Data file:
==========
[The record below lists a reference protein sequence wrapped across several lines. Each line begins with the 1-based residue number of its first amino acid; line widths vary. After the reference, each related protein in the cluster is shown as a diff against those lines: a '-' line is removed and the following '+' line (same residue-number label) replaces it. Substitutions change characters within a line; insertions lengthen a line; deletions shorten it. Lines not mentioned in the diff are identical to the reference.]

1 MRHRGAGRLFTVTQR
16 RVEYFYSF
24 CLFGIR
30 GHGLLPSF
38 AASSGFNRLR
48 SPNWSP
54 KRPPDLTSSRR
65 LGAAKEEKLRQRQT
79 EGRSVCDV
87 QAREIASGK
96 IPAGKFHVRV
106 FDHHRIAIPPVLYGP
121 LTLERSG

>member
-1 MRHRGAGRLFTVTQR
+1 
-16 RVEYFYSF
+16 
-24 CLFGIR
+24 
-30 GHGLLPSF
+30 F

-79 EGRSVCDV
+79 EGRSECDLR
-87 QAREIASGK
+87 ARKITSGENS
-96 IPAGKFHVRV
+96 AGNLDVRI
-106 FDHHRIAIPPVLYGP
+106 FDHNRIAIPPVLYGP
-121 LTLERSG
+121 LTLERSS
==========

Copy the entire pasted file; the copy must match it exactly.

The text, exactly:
[The record below lists a reference protein sequence wrapped across several lines. Each line begins with the 1-based residue number of its first amino acid; line widths vary. After the reference, each related protein in the cluster is shown as a diff against those lines: a '-' line is removed and the following '+' line (same residue-number label) replaces it. Substitutions change characters within a line; insertions lengthen a line; deletions shorten it. Lines not mentioned in the diff are identical to the reference.]

1 MRHRGAGRLFTVTQR
16 RVEYFYSF
24 CLFGIR
30 GHGLLPSF
38 AASSGFNRLR
48 SPNWSP
54 KRPPDLTSSRR
65 LGAAKEEKLRQRQT
79 EGRSVCDV
87 QAREIASGK
96 IPAGKFHVRV
106 FDHHRIAIPPVLYGP
121 LTLERSG

>member
-1 MRHRGAGRLFTVTQR
+1 
-16 RVEYFYSF
+16 
-24 CLFGIR
+24 
-30 GHGLLPSF
+30 F

-79 EGRSVCDV
+79 EGRSECDLR
-87 QAREIASGK
+87 ARKITSGENS
-96 IPAGKFHVRV
+96 AGNLDVRI
-106 FDHHRIAIPPVLYGP
+106 FDHNRIAIPPVLYGP
-121 LTLERSG
+121 LTLERSS